“Drones in the Outfield” may become the next big cinematic baseball hit.
It at least may have helped Mitch Moreland and the Boston Red Sox secure a walk-off 7-6 win over the Toronto Blue Jays during Thursday’s game at Fenway Park. It’s the first home victory of the year for the reigning World Series champions.
A drone was seen illegally flying near the batter’s box during the bottom of the ninth inning during his at-bat, drawing the attention of everyone in the stadium plus the FAA and Boston Police.
An investigation was immediately launched, and a breakthrough was made Saturday. The drone was recovered, and the operator was identified as a juvenile, Boston police said in a statement.
The investigation remains active and ongoing at this time.
Drone makes 2 passes at Fenway
Fans caught the drone on camera flying near a stadium light on the third base side. According to NBC Sports Boston, security noticed the drone earlier in the game when it flew over the river near Fenway. It returned and reportedly made two passes of the stadium while the Boston Police Department searched for the pilot outside the park.
— WBZ | CBS Boston News (@wbz) April 12, 2019
FAA regulations prohibit drones from flying over stadiums during events. Drones are not allowed to be within three miles of the stadium from between one hour before the game to one hour after.
Permits and waivers can be issued for a drone’s use; the FAA is looking into if one was given, per CBS Boston. The Red Sox said it was unauthorized.
Drones are also prohibited from flying over 400 feet in the air while within five miles of an airport. There have been some issues with drones delaying air traffic at the nation’s largest airports.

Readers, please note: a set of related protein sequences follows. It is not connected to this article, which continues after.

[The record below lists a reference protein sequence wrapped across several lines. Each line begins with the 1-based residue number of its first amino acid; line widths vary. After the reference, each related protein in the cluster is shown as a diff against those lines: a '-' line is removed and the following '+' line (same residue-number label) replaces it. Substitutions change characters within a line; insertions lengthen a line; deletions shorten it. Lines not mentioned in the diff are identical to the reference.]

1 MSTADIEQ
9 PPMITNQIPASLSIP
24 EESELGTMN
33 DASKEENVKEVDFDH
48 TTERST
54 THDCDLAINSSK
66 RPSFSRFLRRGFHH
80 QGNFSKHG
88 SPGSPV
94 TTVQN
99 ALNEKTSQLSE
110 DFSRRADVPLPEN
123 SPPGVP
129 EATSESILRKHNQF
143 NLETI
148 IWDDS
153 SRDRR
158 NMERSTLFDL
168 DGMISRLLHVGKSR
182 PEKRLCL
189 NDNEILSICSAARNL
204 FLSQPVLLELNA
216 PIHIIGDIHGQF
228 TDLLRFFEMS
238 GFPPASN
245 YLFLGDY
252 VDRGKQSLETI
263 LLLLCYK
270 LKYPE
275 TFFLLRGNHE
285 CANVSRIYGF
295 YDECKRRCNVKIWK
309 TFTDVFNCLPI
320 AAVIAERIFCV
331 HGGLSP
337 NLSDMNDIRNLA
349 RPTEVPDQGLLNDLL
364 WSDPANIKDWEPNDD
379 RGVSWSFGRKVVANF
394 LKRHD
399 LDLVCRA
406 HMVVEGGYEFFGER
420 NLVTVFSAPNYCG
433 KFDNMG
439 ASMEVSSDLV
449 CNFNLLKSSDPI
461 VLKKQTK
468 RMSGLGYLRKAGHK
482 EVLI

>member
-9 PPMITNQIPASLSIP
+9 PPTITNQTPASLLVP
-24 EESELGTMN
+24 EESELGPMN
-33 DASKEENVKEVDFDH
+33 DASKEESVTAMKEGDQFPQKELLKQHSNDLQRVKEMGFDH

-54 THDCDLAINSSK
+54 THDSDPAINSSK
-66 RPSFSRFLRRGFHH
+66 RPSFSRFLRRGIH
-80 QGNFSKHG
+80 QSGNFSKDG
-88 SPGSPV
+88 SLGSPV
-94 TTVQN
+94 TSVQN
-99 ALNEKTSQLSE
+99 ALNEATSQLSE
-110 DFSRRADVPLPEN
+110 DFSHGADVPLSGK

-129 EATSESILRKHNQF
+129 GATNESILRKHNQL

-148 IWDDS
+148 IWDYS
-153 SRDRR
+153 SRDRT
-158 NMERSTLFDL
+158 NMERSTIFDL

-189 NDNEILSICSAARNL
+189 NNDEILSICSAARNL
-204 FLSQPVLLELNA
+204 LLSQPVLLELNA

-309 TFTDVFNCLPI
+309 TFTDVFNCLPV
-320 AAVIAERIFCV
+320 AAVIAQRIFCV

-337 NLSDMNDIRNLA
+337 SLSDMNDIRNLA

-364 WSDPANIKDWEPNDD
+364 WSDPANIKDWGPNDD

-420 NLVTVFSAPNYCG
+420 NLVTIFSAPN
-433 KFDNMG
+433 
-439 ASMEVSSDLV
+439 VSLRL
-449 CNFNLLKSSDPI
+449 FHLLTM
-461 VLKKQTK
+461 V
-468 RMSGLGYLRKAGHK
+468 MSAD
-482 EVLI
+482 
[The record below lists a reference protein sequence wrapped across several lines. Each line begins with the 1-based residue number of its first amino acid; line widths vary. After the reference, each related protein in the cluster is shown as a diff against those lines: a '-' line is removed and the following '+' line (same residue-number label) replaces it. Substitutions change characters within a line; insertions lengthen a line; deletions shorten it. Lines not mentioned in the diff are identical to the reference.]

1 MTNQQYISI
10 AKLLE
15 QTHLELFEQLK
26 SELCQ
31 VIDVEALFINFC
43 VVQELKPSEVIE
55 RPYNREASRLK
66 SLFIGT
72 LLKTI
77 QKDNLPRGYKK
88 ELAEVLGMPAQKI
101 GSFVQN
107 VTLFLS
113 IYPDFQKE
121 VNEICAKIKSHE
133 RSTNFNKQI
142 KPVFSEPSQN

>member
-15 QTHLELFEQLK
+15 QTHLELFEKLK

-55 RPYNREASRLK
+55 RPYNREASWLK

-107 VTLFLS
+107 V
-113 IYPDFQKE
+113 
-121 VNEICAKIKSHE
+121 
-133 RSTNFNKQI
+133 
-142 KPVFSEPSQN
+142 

Drone company: fan overrode system
"Whoever flew this drone over the stadium apparently overrode our geofencing system and deliberately violated the FAA temporary flight restriction in place over the game," the company told WCVB 5 in a statement.
DJI has been continuously improving its Geofencing No-Fly technology. It sets up temporary geofences, such as the Olympics, G7 summit and stadiums during games. It retains them over airports, nuclear power plants and stadiums.
A geofence is like an invisible fence one would use for dogs in the backyard, but better. It uses GPS data to access the drone’s location. If it comes near the geofence, it will hover there instead of going further. Some geofences can be broken, with DJI able to attain access to the pilot’s identification, while some pilots are able to hack the system through a lengthy process.
Moreland uses drone to his advantage
Moreland was up to bat in the ninth with one out and Mookie Betts on first after working a walk when the drone buzzed overhead. He had to step out of the batter’s box for a moment.
"It kind of threw me off," Moreland told reporters. "I looked up and was like, 'They’re not supposed to have these around here, are they?' I figured I’d try to hit it or something."
Red Sox manager Alex Cora said he expects someone to make a T-shirt out of the drone situation, per NBC Sports Boston.
Boston Marathon days away
The incident came the night before Boston police held their news conference about public safety at the Boston Marathon. The 123rd running of the Boston Marathon is Monday.
There is a no-drone zone over the runners and the spectators. It includes the entire 26.2-mile route snaking through the city and ending at Boylston Street.
Police began using drones a few years ago to scan crowds and thwart low-key attacks. They are flown over the starting line where a huge crowd gathers between there and the village, but are not flown overhead while the participants are racing.
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